The status of the invitees will be available to the chairperson or the person who sent the invitation. A user can also set up personal reminders for chatrooms so that a notification will be sent to themselves at the time of the chatroom for prompting the user to join the chatroom, decline the chatroom, or snooze the reminder. In the event that a user is out of the network's coverage area or not powered-up when a reminder is scheduled, the user will be reminded of all missed reminders upon power-up or reentering the network's coverage area. Additionally, if invitations were directed to the user during an out-of-coverage or powered-down timeframe, the user will be prompted accordingly to consider the invitations upon power-up/regaining of coverage. The invitations sent during these times will be stored until the user can receive them.

Chatroom participants have the ability to maintain anonymity by creating an alias address. When a user sends an invitation or receives one, he has the option to join the chatroom under an alias name. Using an alias name will provide the user with privacy/anonymity, if desired. When sending an invite, the user may either select from a list of names he has set up in his personal options or can enter a new alias name under which he wants to send an invitation. When accepting an invite, the user can be prompted for an alias name under which he would like to join the chatroom. The user could then select from the list of names he has set up in his personal options or can enter a new alias name. If the user enters the chatroom with a duplicate alias name, i.e., one that is already in use by another chatroom participant, he can enter the chatroom with the selected alias but with a number provided after the alias name to distinguish him from the other participant, e.g., John(1).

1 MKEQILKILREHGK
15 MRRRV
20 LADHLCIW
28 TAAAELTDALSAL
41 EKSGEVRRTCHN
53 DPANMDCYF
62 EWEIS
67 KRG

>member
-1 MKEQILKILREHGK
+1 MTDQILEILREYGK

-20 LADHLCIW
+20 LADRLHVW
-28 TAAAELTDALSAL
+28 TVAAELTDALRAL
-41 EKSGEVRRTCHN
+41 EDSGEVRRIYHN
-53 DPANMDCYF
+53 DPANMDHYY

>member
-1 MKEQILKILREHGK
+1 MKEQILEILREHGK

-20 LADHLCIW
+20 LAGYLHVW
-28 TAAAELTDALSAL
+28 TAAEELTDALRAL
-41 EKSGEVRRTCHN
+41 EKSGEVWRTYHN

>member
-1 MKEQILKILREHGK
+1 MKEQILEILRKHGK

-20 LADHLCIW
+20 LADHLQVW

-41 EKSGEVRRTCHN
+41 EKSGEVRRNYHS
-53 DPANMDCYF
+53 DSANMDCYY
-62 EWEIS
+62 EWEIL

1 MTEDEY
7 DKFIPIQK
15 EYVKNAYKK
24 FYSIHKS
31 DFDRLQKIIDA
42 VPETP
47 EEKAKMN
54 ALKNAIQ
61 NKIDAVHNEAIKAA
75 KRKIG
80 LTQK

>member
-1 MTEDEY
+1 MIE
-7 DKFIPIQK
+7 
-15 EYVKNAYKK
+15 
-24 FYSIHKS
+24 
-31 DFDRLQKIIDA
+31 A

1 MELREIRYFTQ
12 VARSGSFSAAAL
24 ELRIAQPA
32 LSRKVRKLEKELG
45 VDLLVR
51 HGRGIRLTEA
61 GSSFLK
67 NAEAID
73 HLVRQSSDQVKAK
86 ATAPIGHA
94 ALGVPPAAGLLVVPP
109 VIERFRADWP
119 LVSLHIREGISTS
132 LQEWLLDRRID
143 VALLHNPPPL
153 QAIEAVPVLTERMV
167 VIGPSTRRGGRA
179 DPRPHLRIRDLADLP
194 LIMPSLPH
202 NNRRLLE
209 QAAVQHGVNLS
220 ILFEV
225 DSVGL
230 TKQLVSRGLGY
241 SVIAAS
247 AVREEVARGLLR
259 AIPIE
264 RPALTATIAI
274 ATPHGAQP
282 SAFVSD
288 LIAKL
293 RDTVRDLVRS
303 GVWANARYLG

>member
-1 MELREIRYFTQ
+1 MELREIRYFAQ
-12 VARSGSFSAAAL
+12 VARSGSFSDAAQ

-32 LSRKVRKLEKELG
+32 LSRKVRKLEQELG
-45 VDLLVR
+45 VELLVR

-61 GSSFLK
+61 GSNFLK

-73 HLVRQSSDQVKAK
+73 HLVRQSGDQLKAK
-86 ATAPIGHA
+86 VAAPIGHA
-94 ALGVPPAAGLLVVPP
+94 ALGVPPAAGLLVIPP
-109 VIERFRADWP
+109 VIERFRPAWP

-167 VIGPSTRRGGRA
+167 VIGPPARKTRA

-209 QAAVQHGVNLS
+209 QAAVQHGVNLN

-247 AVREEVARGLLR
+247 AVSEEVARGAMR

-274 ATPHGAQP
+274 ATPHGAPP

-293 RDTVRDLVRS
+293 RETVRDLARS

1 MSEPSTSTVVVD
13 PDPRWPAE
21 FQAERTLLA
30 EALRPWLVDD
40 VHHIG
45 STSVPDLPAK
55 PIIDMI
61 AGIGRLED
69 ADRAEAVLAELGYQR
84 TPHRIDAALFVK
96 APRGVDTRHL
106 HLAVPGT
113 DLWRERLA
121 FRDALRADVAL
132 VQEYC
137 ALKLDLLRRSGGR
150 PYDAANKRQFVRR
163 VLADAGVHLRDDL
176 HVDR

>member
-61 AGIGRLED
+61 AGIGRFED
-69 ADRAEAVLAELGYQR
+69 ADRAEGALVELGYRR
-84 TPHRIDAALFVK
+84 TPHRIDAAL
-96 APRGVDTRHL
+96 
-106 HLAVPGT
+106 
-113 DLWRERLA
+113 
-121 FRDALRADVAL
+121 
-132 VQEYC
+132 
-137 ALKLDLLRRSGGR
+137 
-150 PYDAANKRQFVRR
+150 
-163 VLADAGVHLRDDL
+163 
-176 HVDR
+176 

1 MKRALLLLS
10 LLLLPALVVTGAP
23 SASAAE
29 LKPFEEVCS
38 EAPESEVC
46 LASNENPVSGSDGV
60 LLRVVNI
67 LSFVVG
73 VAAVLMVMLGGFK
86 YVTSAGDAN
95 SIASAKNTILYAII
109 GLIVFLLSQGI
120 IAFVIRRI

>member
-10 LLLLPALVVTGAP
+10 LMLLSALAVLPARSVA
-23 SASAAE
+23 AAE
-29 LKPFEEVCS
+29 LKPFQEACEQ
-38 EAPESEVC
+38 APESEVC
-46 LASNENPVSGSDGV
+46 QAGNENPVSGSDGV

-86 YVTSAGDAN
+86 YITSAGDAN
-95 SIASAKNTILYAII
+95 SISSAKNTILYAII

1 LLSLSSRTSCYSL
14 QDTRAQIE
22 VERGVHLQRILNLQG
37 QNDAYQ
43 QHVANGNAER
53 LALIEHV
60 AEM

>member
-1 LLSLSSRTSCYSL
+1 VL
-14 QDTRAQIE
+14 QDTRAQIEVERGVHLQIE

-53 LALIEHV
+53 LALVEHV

Each participant in a chatroom will only be able to see the alias address, and not the primary address, of other participants. Therefore, as discussed above, a participant can maintain anonymity and protect the privacy of his personal address with respect to other participants. However, when an invitee accepts an invitation and uses an alias address, in an embodiment, the ad-hoc chatroom chairperson receives a notification that “JaneDoe@nextel.com” has accepted the invitation and has entered the chatroom as “Janie”.